Electricity produced by renewables is supposed to become the most important source of energy in the future. But the German market design needs to be adapted to further integrate renewables into the energy system and to reach the climate targets of 2030. In the Trialog “Electricity market 2.0.
The energy system is becoming more and more decentralized in many areas. In addition to the few hundred power plants that have supplied Germany earlier, many small producers have now emerged. Whether photovoltaic roof systems or wind turbines – the producers are mostly cooperatives or private individuals, so-called
The energy system is becoming increasingly interconnected and digital. In addition to opportunities, this also entails risks. How can critical energy infrastructures be redesigned to create a secure and smart energy system? At the seventh Energy Trialog, experts of the academy project “Energy Systems of the Future” discussed
On our Trialog last Friday we discussed controversially on the topic “Correctly assess and use bioenergy potentials, reduce side effects. How to design a long-term bioenergy strategy? “. You can find the press release here (in German only).
Biomass is currently contributing more to the supply of energy in Germany than all other renewable energy sources together and is used in the heat and electricity sector as well as for fuel production. Many studies suggest that an energy transition without bioenergy would become much more difficult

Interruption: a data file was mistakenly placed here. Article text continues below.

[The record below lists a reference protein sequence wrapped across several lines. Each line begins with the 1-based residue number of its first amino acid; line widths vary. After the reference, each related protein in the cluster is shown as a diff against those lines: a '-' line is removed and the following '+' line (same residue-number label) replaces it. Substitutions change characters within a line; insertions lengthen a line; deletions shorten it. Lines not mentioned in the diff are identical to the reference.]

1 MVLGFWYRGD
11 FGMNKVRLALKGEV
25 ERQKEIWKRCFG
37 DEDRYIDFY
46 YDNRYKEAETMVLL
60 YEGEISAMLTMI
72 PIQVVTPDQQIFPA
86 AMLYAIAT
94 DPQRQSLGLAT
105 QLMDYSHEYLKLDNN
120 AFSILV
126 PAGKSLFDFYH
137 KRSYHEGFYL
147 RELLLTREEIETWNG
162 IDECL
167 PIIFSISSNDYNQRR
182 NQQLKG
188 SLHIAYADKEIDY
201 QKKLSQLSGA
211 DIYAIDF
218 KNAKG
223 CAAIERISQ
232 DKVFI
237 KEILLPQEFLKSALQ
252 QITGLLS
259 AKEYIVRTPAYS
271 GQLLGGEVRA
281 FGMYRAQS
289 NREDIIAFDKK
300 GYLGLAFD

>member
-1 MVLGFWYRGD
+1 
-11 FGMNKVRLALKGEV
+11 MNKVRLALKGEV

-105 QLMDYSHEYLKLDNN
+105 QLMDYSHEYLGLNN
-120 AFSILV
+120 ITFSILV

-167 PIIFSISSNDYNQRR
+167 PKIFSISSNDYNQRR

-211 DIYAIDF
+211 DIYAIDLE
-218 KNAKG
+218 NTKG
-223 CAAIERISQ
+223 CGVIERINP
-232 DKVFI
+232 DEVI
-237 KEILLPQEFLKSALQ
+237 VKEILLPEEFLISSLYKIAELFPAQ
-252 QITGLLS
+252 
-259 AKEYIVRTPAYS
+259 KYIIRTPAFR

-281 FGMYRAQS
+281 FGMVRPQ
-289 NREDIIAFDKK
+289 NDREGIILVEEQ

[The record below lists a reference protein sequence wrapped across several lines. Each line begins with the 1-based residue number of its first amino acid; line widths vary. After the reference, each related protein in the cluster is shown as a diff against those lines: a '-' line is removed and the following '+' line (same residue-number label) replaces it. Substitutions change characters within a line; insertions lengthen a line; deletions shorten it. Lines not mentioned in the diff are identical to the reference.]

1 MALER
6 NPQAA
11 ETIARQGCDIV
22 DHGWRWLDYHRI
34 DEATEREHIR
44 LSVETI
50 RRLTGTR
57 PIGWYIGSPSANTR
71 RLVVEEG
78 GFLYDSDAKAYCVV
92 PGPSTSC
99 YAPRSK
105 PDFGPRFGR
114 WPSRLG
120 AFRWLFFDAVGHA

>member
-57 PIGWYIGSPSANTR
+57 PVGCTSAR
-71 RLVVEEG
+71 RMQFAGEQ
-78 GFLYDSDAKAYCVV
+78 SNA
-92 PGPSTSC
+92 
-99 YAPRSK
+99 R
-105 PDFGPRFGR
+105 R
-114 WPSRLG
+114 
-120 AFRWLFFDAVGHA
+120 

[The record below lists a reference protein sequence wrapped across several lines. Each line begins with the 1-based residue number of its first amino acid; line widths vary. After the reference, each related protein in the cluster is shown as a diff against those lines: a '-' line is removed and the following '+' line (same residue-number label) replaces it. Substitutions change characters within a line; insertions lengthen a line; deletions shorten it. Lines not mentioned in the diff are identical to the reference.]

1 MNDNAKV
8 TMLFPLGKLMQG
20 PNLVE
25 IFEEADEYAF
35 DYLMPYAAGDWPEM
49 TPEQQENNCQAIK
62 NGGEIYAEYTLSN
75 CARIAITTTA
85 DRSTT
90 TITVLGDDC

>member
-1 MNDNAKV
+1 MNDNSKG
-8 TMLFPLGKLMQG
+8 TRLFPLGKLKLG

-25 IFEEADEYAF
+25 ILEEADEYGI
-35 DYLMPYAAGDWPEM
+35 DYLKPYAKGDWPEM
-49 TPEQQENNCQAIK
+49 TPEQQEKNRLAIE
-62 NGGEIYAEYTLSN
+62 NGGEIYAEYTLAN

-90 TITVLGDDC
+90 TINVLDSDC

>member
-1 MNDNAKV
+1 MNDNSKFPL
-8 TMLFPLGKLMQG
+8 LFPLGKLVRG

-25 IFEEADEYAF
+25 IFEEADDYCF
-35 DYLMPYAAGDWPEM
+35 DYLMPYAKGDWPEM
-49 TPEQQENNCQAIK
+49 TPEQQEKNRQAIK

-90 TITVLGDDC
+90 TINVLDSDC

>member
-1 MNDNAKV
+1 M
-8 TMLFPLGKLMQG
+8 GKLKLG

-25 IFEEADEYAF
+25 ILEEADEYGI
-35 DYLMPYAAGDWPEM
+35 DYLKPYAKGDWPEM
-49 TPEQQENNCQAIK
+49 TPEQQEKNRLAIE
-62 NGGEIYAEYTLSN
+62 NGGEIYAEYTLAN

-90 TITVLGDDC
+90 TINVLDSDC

On November 28, 2017 the European Parliament’s Industry and Energy Committee (ITRE) voted for the modification of two directives, which both affect the EU’s energy policy target corridor for 2030: Regarding efficiency they agreed on a 40% efficiency goal until 2030 (compared to 1990) and binding national targets.
Trialog: The governance of the European energy union – between national energy strategies and the Paris Agreement With the Agenda 2030 for Sustainable Development and the Paris Agreement, two important international sustainability and climate protection agreements were agreed to in 2015. Their core objectives are to limit global
Do we already know enough to decide on tomorrow’s urban mobility? Do we need more electric vehicles or a better public transport? How does autonomous driving change our cities? And who should decide these questions? Find out more in our report on the Trialog “Setting a path for
How will we move within cities in the future? What is the role of new technologies? And how can we set a path for a low-carbon urban mobility while facing a number of uncertainties? These and other questions are up for discussion at the Trialog.